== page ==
How do I determine number of bytes needed to represent a given integer?

I need a function in Java to give me number of bytes needed to represent a given integer. When I pass 2 it should return 1, 400 -> 2, 822222 -> 3, etc.

@Edit: For now I'm stuck with this:

numOfBytes = Integer.highestOneBit(integer) / 8

Don't know exactly what highestOneBit() does, but have also tried this:

numOfBytes = (int) (Math.floor(Math.log(integer)) + 1);

Which I found on some website.

Answers


static int byteSize(long x) {
    if (x < 0) throw new IllegalArgumentException();
    int s = 1;
    while (s < 8 && x >= (1L << (s * 8))) s++;
    return s;
}

Integer.highestOneBit(arg) returns only the highest set bit, in the original place. For example, Integer.highestOneBit(12) is 8, not 3. So you probably want to use Integer.numberOfTrailingZeros(Integer.highestOneBit(12)), which does return 3. Here is the Integer API

Some sample code:

numOfBytes = (Integer.numberOfTrailingZeroes(Integer.highestOneBit(integer)) + 8) / 8;

The + 8 is for proper rounding.


The lazy/inefficient way to do this is with Integer#toBinaryString. It will remove all leading zeros from positive numbers for you, all you have to do is call String#length and divide by 8.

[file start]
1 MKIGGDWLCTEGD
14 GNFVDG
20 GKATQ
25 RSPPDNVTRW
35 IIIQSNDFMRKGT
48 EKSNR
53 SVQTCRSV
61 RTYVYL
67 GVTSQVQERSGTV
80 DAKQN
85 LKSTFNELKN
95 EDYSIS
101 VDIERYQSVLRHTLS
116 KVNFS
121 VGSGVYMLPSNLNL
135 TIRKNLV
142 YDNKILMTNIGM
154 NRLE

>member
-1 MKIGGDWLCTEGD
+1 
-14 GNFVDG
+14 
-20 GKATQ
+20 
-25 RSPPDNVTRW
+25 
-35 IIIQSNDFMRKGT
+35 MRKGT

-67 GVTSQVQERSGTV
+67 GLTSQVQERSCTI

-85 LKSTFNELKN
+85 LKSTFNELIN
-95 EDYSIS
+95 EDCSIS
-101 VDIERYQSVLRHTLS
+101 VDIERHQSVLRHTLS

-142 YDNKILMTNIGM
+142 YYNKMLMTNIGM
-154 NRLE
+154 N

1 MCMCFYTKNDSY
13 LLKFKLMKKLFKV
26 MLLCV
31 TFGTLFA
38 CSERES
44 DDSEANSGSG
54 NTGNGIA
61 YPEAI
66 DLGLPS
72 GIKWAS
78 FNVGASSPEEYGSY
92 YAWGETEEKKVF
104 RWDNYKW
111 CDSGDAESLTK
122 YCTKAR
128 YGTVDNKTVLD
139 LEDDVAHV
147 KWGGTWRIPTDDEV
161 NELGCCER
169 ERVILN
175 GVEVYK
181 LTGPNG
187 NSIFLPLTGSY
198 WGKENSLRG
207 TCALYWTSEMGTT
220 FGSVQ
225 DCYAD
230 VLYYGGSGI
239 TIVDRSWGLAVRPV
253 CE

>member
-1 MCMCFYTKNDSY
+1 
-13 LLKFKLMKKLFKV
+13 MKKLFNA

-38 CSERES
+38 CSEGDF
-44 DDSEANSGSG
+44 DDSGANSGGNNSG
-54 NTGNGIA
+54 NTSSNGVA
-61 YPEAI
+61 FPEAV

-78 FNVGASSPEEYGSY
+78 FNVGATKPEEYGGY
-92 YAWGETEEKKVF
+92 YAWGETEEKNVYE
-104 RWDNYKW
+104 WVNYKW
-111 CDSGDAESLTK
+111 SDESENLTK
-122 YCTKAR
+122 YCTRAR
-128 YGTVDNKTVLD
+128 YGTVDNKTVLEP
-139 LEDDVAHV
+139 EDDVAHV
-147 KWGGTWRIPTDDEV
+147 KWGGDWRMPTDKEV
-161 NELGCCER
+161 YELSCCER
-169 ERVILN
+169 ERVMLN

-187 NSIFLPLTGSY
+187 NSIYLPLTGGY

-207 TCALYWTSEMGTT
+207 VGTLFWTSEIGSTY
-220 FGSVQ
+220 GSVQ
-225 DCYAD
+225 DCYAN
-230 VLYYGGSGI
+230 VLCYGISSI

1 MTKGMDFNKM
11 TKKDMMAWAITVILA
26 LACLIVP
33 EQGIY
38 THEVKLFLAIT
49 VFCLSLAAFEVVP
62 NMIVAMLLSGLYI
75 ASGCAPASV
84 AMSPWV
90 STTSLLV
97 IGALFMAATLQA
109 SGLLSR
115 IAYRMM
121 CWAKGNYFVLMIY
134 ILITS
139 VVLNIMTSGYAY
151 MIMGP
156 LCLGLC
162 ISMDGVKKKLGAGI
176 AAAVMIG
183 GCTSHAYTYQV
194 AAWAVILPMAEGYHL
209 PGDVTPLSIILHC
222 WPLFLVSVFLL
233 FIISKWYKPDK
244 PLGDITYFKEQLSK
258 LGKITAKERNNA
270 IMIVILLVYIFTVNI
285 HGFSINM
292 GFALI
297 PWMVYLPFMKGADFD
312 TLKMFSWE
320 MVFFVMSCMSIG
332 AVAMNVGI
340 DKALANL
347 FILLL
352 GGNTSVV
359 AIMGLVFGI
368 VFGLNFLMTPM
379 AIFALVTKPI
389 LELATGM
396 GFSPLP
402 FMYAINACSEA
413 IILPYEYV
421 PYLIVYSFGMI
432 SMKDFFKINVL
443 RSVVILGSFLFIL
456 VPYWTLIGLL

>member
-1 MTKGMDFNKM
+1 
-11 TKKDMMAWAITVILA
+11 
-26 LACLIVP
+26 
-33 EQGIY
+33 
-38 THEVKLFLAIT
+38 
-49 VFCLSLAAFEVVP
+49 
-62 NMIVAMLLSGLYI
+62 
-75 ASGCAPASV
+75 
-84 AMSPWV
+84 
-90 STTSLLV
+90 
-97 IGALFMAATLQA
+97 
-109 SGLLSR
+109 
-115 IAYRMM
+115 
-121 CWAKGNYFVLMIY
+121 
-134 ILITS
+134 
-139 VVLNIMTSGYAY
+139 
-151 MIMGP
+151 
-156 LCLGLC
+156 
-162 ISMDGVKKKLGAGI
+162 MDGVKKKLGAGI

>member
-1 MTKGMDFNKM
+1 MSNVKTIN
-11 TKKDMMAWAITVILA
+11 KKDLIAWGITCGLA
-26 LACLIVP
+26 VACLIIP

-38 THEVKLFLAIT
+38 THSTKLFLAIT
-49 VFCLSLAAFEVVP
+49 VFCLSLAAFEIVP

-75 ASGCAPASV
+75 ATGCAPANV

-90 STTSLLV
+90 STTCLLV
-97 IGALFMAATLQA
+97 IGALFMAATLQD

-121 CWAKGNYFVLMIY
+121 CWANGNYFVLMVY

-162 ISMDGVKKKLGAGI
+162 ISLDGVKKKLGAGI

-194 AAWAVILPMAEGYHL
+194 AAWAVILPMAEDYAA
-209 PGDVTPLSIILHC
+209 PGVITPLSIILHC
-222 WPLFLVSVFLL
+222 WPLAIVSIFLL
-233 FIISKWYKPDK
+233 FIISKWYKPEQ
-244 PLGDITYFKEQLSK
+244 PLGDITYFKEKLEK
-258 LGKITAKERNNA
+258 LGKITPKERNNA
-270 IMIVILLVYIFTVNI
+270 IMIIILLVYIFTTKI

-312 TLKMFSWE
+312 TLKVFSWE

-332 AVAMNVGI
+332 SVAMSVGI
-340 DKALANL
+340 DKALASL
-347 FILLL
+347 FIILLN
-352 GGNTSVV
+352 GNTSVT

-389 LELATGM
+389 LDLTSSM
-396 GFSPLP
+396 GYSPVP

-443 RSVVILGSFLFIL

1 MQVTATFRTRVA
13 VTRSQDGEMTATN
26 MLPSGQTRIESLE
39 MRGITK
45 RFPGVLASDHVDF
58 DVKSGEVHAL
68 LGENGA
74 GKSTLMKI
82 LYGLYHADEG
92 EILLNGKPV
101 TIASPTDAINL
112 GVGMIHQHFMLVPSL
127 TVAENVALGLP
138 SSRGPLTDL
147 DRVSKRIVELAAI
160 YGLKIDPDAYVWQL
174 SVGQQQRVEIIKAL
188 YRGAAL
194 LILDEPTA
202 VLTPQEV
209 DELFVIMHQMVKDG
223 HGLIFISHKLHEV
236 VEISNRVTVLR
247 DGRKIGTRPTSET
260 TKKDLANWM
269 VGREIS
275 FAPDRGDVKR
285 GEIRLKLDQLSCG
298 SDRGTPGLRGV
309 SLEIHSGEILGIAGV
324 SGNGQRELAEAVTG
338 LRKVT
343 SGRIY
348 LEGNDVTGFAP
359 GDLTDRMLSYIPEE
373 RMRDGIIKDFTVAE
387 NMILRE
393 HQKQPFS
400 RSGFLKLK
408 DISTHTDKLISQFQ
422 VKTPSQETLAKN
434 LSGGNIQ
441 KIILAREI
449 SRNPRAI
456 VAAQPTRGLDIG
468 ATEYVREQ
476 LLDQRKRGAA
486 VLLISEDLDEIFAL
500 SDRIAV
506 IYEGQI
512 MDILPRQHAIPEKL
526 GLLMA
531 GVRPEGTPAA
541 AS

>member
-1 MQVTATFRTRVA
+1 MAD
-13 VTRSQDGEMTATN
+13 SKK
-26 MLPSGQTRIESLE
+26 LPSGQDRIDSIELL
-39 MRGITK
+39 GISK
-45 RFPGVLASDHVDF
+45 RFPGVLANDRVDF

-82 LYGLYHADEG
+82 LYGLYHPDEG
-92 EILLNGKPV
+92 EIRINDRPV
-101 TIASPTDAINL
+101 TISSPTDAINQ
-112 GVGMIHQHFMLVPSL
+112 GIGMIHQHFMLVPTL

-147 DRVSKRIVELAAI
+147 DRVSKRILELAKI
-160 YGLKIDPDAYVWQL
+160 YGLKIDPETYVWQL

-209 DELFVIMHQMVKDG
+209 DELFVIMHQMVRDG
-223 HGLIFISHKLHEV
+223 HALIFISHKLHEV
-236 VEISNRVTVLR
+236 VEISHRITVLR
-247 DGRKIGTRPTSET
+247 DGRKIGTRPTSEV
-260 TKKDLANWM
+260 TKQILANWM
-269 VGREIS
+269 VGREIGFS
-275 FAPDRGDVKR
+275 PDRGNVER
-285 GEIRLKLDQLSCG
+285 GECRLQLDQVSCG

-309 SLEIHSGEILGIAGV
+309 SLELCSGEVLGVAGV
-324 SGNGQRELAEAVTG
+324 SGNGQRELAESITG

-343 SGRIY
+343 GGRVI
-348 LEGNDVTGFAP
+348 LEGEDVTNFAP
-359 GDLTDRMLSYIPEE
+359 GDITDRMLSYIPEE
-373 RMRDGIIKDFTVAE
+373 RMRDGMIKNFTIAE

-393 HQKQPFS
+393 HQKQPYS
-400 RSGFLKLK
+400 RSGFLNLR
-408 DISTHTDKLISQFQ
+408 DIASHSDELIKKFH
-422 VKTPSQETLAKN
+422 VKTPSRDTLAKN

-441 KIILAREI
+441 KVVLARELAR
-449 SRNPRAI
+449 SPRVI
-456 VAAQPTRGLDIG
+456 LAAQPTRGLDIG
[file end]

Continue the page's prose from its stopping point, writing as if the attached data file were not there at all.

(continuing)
Think about how to solve the same problem using normal decimal numbers. Then apply the same principle to binary / byte representation i.e. use 256 where you would use 10 for decimal numbers.


static int byteSize(long number, int bitsPerByte) {
    int maxNumberSaveByBitsPerByte = // get max number can be saved by bits in value bitsPerByte
    int returnValue = getFloor(number/maxNumberSaveByBitsPerByte); // use Math lib
    if(number % maxNumberSaveByBitsPerByte != 0)
            returnValue++;
    return returnValue;
}

For positive values: 0 and 1 need 1 digit, with 2 digits you get the doubled max value, and for every digit it is 2 times that value. So a recursive solution is to divide:

public static int binaryLength (long l) {
    if (l < 2) return 1; 
    else 1 + binaryLength (l /2L);
}

but shifting works too:

public static int binaryLength (long l) {
    if (l < 2) return 1; 
    else 1 + binaryLength (l >> 1);
}

Negative values have a leading 1, so it doesn't make much sense for the question. If we assume binary1 is decimal1, binary1 can't be -1. But what shall it be? b11? That is 3.


Why you wouldn't do something simple like this:

private static int byteSize(int val) {
    int size = 0;
    while (val > 0) {
        val = val >> 8;
        size++;
    }
    return size;
}

int numOfBytes = (Integer.SIZE >> 3) - (Integer.numberOfLeadingZeros(n) >> 3);

This implementation is compact enough while performance-friendly, since it doesn't involve any floating point operation nor any loop.

It is derived from the form:

int numOfBytes = Math.ceil((Integer.SIZE - Integer.numberOfLeadingZeros(n)) / Byte.SIZE);

The magic number 3 in the optimized form comes from the assumption: Byte.SIZE equals 8


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